Isnt the engineering firm responsible at all for not seeing this? Could all of this have happened in the past few months?
Tony
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That is too much settling, in too little time! I think the footing is inadequate. You can only patch and hope it reaches some state of permanency. In all probability I would get out and have a properly built home constructed. The Southern Standard Building Codes are minimal standards written in cinjunction with the Banks to insure that the homes they were financing would last the term of the loan 30 years. It doesn't sound like yours meets that even. Sorry. This is just my opinion.
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Did you forget to mention that hurricane Wilma was in your neighborhood?
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Hey, I would call an engineer immediately to figure out what is going on. These kinds of problems are very serious and without proper repair will make it very difficult to sell your house in the future. I would also contact the original contractor who built this house( if possible) to see if they will stand behind their work. If some piers have collapsed under your house it could indicate serious water problems under the house. When piers collapse, walls crack and undue strain is then placed on other portions of the house. This could have a cascading effect. It is important that you move on this quickly.
Kim wrote:

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As others have said, a lot of the things you mentioned - hairline cracks in the corners, popping sounds - are just things that some houses do. The house we built in 1985 did all that stuff, but it's fine.
The "floor tilting" that you feel when walking, could be a lot of things, the subfloor is warped or delaminated, or some other problem. Foundation settling is not the only possible cause. For that matter, the tilting is not necessarily a serious problem. My current house is old and has various tilts and uneven places in the floors, but they don't mean it's falling down.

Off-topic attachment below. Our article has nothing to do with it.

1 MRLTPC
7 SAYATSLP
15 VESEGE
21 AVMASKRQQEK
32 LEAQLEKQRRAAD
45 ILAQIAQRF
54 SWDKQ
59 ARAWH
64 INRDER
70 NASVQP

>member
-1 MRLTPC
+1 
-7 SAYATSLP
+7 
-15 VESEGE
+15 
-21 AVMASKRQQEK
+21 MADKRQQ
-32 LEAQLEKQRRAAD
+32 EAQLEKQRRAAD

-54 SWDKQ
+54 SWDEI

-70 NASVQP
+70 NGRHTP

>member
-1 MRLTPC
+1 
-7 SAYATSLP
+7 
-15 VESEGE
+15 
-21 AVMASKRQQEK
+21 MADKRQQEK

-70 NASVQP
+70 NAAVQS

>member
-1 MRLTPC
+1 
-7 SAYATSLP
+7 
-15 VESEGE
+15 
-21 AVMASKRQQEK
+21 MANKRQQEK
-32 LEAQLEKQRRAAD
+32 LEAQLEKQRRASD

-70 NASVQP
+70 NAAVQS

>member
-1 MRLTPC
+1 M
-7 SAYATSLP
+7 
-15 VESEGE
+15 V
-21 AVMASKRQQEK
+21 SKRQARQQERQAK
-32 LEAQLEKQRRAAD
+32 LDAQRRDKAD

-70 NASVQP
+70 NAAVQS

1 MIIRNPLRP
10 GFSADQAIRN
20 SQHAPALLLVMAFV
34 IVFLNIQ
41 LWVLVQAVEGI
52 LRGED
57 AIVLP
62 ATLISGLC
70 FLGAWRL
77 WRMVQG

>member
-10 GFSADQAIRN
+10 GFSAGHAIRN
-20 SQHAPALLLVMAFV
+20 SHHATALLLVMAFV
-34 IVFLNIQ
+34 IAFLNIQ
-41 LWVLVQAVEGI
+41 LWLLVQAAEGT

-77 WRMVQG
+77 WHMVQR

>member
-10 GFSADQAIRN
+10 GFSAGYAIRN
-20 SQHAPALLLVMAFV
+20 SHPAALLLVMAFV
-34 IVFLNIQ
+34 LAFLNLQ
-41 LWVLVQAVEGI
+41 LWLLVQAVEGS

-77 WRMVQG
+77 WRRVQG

Have you looked at the foundation itself? Are there cracks in it?
If there are nasty looking cracks in the foundation, or if your peace of mind is at stake, certainly consider getting a home inspector to examine the particular things that worry you. It's hard to say without seeing it, of course, but my sense from your original post is that you may be worrying about it a little too much.
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yes, there are 2-3 cracks near a vent window of the foundation wall. About 1/8 inch wide.
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May or may not mean anything.
Rather than worrying, hire an engineer to look at these issues.
Banty
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I have personal experience w/a house w/foundation failure, so will add another voice to those saying "get an engineer." And, get a GOOD one. Either you'll find out what you need to know, (possibly for your own safety), or you'll be able to put your mind at ease. In my area such an inspection costs about three to four hundred bucks. More if they have to do any testing. Though it's not guaranteed, a good engineer can often spot signs that someone did an inadequate repair or concealed a defect altogether.
This may or may not be anyone's fault. But if there is a problem it doesn't say much about the builder if his houses only last 12 yrs. The history of ownership and of any court records or complaints filed w/re to that property or the builder or owners might be very telling. Do your neighbors know if there were past problems? Depending on how small a community you're in, a house that's had problems can be known by quite a few people, like real estate agents, repair companies, etc.
Good luck...i hope it turns out to be nothing, but IMO it's worth a few hundred to have some peace of mind.
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I have a similar problem with a house that I purchased recently: Cracking noises; drywall cracks and many window and doorway corners.
How do I find a good and appropriate engineer? What is the kind of engineer that I need called and where do I look? Yellow pages?
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M Q wrote:

Here structural engineers are listed under "Engineers-Structural" in the Yellow Pages.